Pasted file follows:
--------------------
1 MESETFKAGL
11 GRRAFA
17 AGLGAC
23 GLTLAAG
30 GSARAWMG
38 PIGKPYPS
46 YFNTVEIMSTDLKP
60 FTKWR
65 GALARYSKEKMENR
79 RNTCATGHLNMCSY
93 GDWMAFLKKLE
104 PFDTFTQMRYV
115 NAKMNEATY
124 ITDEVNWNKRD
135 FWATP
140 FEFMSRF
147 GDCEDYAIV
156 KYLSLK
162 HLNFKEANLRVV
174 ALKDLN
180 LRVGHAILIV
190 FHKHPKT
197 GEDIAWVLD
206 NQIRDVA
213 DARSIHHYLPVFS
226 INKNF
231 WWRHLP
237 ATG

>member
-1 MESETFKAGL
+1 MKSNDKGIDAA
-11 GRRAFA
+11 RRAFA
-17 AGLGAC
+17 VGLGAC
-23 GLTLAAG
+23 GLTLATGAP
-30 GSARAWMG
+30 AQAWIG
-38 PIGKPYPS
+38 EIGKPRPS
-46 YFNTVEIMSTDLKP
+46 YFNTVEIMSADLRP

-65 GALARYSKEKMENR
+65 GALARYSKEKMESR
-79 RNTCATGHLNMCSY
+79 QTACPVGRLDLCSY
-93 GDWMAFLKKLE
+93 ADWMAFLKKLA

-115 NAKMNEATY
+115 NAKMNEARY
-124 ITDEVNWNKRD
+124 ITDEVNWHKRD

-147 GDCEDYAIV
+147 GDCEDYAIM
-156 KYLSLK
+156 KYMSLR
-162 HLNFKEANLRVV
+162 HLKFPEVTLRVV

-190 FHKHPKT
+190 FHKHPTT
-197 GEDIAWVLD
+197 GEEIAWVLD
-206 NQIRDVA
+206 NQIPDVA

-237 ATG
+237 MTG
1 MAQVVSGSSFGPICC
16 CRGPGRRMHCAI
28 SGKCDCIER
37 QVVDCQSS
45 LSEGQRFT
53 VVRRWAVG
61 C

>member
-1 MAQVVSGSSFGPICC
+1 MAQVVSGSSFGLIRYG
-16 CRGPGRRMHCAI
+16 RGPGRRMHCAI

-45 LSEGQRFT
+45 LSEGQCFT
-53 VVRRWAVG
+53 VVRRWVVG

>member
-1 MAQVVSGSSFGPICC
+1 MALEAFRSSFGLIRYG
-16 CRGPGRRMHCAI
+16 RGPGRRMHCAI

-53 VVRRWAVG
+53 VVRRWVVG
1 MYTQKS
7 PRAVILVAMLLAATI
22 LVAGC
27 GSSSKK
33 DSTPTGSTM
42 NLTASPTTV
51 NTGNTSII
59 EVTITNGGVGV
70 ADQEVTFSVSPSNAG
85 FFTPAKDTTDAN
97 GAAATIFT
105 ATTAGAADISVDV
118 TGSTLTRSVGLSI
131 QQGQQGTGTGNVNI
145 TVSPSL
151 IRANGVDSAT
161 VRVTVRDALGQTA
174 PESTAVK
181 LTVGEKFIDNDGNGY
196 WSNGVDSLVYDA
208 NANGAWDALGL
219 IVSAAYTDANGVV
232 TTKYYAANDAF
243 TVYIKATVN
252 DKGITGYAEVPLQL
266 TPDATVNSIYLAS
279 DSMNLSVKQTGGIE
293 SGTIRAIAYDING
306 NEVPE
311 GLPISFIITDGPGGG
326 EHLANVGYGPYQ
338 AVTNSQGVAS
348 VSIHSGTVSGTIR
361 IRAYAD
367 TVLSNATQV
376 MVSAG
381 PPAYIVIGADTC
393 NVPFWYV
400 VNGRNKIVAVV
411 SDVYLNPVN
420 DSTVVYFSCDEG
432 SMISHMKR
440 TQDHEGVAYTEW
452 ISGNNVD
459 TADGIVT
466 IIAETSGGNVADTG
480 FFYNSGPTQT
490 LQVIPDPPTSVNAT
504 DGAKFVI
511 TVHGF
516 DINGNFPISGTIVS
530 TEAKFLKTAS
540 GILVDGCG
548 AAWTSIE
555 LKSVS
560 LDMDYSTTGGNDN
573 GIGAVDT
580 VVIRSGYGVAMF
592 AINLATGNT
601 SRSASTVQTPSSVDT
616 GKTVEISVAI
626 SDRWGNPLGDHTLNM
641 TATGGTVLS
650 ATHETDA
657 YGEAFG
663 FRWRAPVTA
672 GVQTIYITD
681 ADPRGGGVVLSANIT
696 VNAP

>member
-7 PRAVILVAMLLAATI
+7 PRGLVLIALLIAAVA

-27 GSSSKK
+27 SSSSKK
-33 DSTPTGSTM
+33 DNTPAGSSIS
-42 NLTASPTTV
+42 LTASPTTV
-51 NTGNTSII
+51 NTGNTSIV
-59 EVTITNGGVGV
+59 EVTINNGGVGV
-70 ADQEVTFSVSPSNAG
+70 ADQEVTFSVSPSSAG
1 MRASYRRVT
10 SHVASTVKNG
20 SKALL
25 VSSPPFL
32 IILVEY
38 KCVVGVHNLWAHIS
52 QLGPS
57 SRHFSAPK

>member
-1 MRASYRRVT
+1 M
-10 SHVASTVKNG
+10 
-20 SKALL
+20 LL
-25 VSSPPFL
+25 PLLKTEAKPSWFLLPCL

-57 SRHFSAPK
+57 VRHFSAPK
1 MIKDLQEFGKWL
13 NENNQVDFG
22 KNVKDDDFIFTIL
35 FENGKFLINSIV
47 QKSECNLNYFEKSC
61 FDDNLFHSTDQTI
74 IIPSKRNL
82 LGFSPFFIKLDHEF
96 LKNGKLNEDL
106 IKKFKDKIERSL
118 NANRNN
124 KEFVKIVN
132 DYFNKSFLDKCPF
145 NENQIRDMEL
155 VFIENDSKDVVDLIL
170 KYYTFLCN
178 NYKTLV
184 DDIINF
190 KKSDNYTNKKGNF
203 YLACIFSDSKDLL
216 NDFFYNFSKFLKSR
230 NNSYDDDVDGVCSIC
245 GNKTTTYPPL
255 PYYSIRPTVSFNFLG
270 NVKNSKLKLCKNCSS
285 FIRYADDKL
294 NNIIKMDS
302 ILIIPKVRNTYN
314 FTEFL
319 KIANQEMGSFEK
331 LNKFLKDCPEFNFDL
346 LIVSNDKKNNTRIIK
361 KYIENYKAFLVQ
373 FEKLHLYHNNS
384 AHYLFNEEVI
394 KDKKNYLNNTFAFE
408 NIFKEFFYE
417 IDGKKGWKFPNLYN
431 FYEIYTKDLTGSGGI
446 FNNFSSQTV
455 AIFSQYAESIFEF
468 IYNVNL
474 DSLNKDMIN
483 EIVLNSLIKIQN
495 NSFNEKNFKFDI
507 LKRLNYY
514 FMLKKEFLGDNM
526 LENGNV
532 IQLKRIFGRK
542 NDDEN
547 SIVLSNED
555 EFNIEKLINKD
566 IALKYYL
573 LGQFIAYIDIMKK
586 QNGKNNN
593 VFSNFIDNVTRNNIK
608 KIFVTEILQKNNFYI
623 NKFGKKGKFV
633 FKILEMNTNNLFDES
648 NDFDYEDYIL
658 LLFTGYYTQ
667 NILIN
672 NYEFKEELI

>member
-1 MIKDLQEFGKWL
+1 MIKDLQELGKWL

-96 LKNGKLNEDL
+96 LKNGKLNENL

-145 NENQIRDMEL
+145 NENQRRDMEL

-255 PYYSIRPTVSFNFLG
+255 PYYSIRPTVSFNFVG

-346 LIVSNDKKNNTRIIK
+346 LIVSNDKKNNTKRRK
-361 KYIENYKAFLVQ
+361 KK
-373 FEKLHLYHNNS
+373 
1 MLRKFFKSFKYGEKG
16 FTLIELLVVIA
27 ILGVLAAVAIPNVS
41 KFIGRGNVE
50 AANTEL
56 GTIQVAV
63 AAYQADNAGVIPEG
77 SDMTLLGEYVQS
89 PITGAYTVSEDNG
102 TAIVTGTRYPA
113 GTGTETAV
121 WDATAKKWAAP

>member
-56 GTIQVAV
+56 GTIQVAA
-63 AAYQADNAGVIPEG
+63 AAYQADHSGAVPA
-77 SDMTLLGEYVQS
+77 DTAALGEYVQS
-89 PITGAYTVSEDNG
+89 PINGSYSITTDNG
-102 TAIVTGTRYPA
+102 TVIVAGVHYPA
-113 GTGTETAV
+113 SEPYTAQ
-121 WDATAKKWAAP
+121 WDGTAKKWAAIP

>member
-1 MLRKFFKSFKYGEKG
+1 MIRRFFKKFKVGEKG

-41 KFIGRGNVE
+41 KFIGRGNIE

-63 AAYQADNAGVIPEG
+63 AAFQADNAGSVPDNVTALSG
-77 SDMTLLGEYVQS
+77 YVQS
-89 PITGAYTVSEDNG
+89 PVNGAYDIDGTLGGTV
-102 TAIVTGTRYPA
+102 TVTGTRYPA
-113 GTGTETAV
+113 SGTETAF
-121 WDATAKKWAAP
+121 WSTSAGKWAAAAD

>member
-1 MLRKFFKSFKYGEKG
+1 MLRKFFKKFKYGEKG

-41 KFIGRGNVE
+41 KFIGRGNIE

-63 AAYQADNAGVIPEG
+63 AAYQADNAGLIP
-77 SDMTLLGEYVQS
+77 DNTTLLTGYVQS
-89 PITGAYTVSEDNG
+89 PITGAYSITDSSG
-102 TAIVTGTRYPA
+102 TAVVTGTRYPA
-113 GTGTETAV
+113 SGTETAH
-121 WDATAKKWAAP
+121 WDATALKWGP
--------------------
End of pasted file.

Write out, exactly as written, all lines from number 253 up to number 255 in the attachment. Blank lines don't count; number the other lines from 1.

648 NDFDYEDYIL
658 LLFTGYYTQ
667 NILIN